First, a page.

Who Is Mark Twain?
HarperCollins Publishers, Inc.Copyright © 2009 Mark Twain
All right reserved.ISBN: 9780061735004
Whenever I Am about to Publish a Book
Whenever I am about to publish a book, I feel an impatient desire to know what kind of a book it is. Of course I can find this out only by waiting until the critics shall have printed their reviews. I do know, beforehand, what the verdict of the general public will be, because I have a sure and simple method of ascertaining that. Which is this—if you care to know. I always read the manuscript to a private group of friends, composed as follows:
1. Man and woman with no sense of humor.
2. Man and woman with medium sense of humor.
3. Man and woman with prodigious sense of humor.
4. An intensely practical person.
5. A sentimental person.
6. Person who must have a moral in, and a purpose.
7. Hypercritical person—natural flaw-picker and fault-finder.
8. Enthusiast—person who enjoys anything and everything, almost.
9. Person who watches the others, and applauds or condemns with the majority.
10. Half a dozen bright young girls and boys, unclassified.
11. Person who relishes slang and familiar flippancy.
12. Person who detests them.
13. Person of evenly-balanced judicial mind.
14. Man who always goes to sleep.
These people accurately represent the general public. Their verdict is the sure forecast of the verdict of the general public. There is not a person among them whose opinion is not valuable to me; but the man whom I most depend upon—the man whom I watch with the deepest solicitude—the man who does most toward deciding me as to whether I shall publish the book or burn it, is the man who always goes to sleep. If he drops off within fifteen minutes, I burn the book; if he keeps awake three-quarters of an hour, I publish—and I publish with the greatest confidence, too. For the intent of my works is to entertain; and by making this man comfortable on a sofa and timing him, I can tell within a shade or two what degree of success I am going to achieve. His verdict has burned several books for me—five, to be accurate.
Yes, as I said before, I always know beforehand what the general public's verdict will be; but I never know what the professional reviewer's will be until I hear from him. I seem to be making a distinction here; I seem to be separating the professional reviewer from the human family; I seem to be intimating that he is not a part of the public, but a class by himself. But that is not my idea. He is a part of the public; he represents a part of the public, and legitimately represents it; but it is the smallest part of it, the thinnest layer—the top part, the select and critical few. The crust of the pie, so to speak. Or, to change the figure, he is Brillat-Savarin, he is Delmonico, at a banquet. The five hundred guests think they know it is a good banquet or a bad one, but they don't absolutely know, until Delmonico puts in his expert-evidence. Then they know. That is, they know until Brillat-Savarin rises and knocks Delmonico's verdict in the head. After that, they don't know what they do know, as a general thing.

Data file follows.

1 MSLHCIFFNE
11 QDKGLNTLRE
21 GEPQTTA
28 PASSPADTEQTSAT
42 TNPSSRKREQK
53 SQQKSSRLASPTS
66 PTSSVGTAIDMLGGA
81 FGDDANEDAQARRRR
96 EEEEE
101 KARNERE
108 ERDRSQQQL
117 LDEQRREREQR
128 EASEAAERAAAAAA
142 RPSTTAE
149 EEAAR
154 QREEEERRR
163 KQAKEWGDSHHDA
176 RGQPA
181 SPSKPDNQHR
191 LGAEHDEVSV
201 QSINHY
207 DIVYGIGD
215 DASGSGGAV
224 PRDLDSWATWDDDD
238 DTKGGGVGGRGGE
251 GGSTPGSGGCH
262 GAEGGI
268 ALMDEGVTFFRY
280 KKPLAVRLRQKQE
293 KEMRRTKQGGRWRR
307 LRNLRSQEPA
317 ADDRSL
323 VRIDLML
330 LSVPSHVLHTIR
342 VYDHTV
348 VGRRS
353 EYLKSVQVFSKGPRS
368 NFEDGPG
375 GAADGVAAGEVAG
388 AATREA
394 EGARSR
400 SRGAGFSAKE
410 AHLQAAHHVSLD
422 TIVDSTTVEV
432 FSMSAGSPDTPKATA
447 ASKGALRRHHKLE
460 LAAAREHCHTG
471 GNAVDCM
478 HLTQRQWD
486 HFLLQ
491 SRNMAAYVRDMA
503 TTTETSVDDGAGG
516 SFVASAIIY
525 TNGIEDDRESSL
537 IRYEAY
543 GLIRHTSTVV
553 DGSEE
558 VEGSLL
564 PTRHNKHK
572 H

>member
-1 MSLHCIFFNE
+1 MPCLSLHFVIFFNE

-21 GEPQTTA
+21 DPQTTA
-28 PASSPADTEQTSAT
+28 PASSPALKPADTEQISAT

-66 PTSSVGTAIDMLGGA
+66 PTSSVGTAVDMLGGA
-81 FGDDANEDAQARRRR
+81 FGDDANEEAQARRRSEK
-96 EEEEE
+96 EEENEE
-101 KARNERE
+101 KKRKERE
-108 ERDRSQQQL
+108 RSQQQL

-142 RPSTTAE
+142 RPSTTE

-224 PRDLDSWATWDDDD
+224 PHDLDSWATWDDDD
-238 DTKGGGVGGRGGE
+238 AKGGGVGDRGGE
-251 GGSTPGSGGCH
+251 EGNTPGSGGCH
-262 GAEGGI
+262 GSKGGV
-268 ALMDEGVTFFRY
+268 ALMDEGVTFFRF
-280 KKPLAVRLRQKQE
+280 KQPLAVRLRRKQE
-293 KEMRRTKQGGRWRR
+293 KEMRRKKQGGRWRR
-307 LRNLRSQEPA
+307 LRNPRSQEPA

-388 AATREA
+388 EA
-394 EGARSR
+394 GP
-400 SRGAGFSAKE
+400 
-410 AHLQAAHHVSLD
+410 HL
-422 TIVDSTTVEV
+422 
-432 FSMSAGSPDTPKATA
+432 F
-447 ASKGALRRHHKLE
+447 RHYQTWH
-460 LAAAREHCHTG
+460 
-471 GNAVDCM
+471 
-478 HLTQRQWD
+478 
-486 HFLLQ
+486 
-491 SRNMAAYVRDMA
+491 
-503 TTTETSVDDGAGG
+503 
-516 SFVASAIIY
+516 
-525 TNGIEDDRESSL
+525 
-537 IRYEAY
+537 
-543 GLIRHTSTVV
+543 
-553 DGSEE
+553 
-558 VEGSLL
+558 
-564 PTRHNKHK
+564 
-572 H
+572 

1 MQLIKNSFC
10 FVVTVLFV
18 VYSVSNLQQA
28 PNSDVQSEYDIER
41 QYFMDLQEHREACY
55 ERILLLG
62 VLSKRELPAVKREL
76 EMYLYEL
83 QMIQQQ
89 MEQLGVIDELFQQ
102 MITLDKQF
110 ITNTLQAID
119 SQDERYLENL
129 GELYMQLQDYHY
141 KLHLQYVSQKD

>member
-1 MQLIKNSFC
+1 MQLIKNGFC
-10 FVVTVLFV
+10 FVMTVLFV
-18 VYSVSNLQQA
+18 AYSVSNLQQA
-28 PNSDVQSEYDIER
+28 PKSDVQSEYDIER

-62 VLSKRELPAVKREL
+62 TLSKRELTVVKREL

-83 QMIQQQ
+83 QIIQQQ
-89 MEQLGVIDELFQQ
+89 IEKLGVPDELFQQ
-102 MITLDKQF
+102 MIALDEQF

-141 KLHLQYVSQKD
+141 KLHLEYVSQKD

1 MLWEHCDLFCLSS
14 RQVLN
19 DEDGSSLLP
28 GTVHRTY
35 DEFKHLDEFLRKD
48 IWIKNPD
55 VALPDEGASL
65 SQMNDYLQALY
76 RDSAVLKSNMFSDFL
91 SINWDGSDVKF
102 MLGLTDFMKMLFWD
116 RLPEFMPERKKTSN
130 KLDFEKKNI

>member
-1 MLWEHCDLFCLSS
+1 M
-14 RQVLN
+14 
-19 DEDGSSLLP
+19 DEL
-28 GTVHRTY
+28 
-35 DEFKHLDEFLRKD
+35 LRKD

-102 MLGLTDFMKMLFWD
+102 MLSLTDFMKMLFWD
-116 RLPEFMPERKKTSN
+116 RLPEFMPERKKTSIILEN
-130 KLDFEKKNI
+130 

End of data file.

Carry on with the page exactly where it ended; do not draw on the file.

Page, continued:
Now in my little private jury I haven't any representative of the top crust, the select few, the critical minority of the world; consequently, although I am able to know beforehand whether the general public will think my book a good one or a bad one, I never can know whether it really is a good one or a bad one until the professional reviewers, the experts, shall have spoken.
So, as I have said, I always wait, with anxiety, for their report. Concerning my last book the experts have now delivered their verdict. You will naturally suppose that it has set me at rest. No, you are in error. I am as much bothered as I was before. This surprises you?—and you think my mind is wandering? Wait, and read the evidence, and you will see, yourself, that it is of an unsettling nature. I am going to be fair: I will make no quotation that is not genuine; I will not alter or amend the text in any way.